The longest and most excruciating of all the “beauty” processes is when the face is absolutely skinned for a new complexion. Many a dissatisfied young woman who separates herself from society, and even from her nearest friend, on account of “nervous prostration,” is in reality being skinned alive, and emerges finally from her retirement with a schoolgirl complexion that is as fine as a baby’s skin and far more sensitive.
And the following is from a portrait of J. P. Seitz, president of the Seitz Auto Company, published in the Baltimore American (Baltimore, Maryland) of Sunday 16th December 1917:
There’s a reason for Mr. Seitz’s schoolgirl complexion, his Jovian front, his Hyperion locks.
The earliest advertisement for Palmolive soap that used the phrase that schoolgirl complexion is from The Border Cities Star (Windsor, Ontario) of Friday 8th August 1919:
This is the soap that helps to keep that schoolgirl complexion.
An advertisement for the Marr Stores, published in the Spokane Daily Chronicle (Spokane, Washington) of Monday 4th October 1920, contained the following item:
“Keep that schoolgirl complexion.”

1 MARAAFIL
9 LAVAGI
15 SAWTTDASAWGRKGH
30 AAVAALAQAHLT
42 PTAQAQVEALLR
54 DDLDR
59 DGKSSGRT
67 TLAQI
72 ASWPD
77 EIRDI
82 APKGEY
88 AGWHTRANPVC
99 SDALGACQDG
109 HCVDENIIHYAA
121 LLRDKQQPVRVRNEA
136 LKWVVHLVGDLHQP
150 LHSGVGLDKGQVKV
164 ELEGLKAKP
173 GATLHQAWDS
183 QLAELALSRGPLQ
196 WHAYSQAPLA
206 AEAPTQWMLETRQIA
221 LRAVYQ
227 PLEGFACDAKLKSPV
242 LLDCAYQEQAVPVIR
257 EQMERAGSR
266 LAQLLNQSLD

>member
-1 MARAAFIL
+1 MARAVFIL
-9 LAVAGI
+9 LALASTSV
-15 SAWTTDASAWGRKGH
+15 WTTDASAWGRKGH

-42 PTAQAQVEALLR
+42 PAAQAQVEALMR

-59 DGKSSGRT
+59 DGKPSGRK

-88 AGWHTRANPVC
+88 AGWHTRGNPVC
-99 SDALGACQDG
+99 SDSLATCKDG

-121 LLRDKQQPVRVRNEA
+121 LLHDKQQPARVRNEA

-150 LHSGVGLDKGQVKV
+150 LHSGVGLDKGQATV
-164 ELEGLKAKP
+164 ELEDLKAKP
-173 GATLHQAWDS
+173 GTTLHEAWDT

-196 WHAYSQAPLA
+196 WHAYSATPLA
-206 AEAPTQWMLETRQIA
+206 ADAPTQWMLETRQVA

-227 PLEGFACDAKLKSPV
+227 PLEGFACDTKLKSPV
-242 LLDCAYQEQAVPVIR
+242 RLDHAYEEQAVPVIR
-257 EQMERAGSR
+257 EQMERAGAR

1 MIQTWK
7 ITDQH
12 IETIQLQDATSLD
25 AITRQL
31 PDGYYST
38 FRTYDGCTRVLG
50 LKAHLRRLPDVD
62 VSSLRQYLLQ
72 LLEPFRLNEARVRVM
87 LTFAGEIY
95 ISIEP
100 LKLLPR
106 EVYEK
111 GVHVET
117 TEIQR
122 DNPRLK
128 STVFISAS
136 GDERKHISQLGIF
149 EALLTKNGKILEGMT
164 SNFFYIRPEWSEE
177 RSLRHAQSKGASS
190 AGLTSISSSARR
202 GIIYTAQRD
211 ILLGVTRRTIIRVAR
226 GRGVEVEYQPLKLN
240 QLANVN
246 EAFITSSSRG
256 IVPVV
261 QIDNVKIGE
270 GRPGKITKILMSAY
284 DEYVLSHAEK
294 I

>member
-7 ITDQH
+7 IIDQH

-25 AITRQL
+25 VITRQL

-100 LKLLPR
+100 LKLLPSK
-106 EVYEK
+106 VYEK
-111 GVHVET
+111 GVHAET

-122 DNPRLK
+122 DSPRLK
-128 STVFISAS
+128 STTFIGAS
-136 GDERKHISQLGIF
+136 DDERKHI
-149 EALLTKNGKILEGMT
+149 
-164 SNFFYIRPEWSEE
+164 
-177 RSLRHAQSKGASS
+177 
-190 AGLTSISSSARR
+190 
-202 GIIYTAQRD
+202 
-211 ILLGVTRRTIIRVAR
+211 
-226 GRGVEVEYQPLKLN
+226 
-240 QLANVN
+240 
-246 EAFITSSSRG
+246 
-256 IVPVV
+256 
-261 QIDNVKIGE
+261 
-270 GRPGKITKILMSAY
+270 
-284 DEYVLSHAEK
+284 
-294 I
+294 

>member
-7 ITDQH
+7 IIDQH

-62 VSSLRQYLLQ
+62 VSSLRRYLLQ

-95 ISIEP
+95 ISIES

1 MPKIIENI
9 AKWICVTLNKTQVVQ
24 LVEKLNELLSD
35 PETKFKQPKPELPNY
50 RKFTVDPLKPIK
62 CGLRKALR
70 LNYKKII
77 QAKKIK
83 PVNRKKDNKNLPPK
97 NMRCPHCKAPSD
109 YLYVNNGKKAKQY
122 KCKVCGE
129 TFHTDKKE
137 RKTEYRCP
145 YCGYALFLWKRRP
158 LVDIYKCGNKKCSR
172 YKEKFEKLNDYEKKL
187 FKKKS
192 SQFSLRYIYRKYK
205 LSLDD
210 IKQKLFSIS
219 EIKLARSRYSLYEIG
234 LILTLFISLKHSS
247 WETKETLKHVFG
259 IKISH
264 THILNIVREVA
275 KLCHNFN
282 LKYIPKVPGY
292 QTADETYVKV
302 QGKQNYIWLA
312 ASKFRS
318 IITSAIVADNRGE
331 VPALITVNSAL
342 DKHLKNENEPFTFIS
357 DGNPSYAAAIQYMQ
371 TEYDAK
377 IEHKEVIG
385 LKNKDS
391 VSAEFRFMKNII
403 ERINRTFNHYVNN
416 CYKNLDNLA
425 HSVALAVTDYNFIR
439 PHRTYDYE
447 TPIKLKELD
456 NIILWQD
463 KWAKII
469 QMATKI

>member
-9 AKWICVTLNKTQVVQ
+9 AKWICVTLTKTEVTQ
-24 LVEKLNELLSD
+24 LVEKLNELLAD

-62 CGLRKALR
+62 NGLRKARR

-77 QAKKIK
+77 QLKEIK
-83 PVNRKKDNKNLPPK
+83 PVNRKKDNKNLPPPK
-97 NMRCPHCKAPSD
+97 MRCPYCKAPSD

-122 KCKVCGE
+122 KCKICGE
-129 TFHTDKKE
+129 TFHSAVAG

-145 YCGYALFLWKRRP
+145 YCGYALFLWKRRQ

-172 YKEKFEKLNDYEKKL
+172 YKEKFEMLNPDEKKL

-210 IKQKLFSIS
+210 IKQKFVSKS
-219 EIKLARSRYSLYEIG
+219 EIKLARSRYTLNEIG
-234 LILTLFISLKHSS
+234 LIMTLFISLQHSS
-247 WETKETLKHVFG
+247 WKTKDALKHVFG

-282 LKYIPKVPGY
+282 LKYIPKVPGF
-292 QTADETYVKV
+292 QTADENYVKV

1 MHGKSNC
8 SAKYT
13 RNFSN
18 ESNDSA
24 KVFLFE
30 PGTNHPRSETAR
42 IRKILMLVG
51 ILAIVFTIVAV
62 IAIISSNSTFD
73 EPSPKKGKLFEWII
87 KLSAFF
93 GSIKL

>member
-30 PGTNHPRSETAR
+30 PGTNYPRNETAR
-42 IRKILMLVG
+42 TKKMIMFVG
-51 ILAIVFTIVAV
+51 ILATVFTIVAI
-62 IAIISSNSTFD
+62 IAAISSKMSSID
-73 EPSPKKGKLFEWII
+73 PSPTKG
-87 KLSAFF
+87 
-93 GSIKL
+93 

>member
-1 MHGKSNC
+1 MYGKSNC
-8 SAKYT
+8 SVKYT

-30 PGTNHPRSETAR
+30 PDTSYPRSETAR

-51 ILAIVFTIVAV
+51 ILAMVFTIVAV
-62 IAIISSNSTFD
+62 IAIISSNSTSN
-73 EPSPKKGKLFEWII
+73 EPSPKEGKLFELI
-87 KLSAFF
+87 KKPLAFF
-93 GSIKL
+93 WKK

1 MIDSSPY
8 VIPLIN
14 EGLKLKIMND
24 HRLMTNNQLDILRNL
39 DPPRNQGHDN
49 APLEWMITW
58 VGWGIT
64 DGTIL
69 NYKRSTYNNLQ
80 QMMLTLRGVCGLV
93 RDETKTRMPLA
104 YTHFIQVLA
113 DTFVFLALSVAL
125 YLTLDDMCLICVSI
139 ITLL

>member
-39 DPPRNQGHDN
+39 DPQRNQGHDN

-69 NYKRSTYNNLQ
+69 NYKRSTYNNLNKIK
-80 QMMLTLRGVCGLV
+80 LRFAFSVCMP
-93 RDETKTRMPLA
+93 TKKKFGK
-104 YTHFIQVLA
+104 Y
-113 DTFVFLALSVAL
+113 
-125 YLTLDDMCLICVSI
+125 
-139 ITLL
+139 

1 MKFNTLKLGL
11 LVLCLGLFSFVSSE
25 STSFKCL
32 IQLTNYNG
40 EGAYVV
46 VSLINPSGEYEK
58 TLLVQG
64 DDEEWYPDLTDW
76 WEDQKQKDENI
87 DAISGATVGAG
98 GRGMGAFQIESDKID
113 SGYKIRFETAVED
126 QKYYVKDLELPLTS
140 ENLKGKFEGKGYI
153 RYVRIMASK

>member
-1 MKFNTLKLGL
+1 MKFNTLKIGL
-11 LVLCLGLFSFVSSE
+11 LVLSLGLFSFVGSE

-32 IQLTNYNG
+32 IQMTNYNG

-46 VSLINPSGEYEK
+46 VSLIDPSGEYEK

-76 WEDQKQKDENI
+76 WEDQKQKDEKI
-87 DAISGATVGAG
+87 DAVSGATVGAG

The following is the illustration for an advertisement for Palmolive soap published in many U.S. and Canadian newspapers on Monday 21st February 1921—for instance, in the Arkansas Democrat (Little Rock, Arkansas):
Keep that schoolgirl complexion
The earliest American-English use of that schoolgirl complexion as a phrase (i.e., without explicit reference to Palmolive soap) seems to be from the account of a baseball match between Oakland and Vernon, published in The Los Angeles Times (Los Angeles, California) of Thursday 9th June 1921:
That first inning can best be described in plain, simple, childish language. Why endeavor to paint the lily or that school-girl complexion?
IN BRITISH AND IRISH ENGLISH
The earliest advertisement for Palmolive soap that used the phrase that schoolgirl complexion is from the Belfast Telegraph (Belfast, Antrim, Ireland) of Wednesday 27th July 1921:
Keep that Schoolgirl Complexion.
The earliest British-English use of that schoolgirl complexion as a phrase is from the account of the Cairns Sunday School annual outing, published in the Milngavie and Bearsden Herald (Milngavie, Dunbartonshire, Scotland) of Friday 8th June 1923:
Through the kindness of Mr. Paterson, of High Craigton, the parents and children were privileged to romp to their heart’s delight over the broom and bracken braes of his sheep farm, and in three hours they inflated their lungs (to say nothing of their balloons) with as much fresh air as would enable them to retain “that schoolgirl complexion” until Christmas.